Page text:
LOS ANGELES -- Shares of Metro-Goldwyn-Mayer Inc. were up 12 percent Tuesday, fueled by speculation the venerable film studio was on the auction block.
A report in the Los Angeles Times Tuesday said MGM had hired investment bank Goldman Sachs & Co. to explore a sale. The report said MGM was seeking about $30 a share, or $7 billion. Investors valued the company at about $5 billion before Tuesday's trading.
Shares of MGM rose $2.39 to close at $22.27 in trading on the New York Stock Exchange Tuesday.
MGM said it has been "regularly evaluating business combination opportunities," but said no agreements have been reached. The company would not confirm it had hired Goldman Sachs or that it was evaluating any offers.
"There can be no assurance that the company will decide to enter into any transaction," the statement said.
Goldman Sachs declined to comment.
The studio has never made a secret of its need to grow, either by acquiring distribution outlets, such as cable television networks, or by merging with a larger player. Last year, MGM paid Cablevision Systems Corp. $825 million to buy a 20 percent stake in four cable channels.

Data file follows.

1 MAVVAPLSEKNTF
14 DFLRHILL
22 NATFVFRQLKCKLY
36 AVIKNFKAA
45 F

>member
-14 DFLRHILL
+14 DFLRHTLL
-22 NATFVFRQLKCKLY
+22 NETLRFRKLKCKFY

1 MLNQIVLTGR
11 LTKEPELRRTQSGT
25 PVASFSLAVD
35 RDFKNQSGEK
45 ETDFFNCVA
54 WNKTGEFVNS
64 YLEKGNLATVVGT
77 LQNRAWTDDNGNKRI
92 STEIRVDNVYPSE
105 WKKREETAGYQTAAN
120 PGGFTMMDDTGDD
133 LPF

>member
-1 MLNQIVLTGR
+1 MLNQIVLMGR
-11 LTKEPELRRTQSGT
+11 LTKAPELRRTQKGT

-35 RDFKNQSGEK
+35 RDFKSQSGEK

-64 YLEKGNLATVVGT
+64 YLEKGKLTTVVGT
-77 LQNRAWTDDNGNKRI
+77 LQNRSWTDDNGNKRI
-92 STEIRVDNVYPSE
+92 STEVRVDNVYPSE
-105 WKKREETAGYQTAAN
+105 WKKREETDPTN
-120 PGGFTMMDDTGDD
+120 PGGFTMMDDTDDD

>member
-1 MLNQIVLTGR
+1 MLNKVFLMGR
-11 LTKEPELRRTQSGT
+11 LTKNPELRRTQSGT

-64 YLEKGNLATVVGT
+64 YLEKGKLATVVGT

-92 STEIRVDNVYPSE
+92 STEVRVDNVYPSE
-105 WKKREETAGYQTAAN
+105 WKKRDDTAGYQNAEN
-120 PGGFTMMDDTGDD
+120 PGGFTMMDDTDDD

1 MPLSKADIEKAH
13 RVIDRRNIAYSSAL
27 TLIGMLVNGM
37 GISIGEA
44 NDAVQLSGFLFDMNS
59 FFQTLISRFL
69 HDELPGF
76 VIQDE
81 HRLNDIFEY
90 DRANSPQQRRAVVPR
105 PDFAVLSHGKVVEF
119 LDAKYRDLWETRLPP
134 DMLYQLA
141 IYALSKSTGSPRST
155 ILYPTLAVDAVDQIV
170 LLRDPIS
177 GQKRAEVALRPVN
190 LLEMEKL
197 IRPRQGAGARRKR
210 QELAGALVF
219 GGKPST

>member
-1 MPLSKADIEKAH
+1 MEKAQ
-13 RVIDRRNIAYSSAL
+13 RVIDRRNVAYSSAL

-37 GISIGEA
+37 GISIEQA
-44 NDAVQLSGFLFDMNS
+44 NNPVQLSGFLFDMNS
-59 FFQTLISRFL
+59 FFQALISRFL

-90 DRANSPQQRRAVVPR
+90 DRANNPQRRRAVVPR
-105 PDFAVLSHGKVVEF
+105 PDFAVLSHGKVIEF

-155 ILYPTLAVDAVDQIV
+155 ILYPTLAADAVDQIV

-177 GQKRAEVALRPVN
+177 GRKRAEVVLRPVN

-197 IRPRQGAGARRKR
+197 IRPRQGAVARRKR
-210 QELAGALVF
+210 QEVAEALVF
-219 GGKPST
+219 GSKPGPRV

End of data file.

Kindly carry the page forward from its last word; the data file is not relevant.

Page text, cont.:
Last October, MGM Chairman Alex Yemenidjian said the company would have to grow much larger in 2002 to compete with other media giants.
"I think we all recognize MGM needs to be part of a larger organization," Yemenidjian said during a conference call to discuss the company's third quarter financial performance. "Our board supports recommendations Chris and I have made that we need to become larger and we need to become larger by mergers and acquisitions. We need to have more scale, we need to have more vertical integration."
Chris McGurk is MGM's chief operating officer.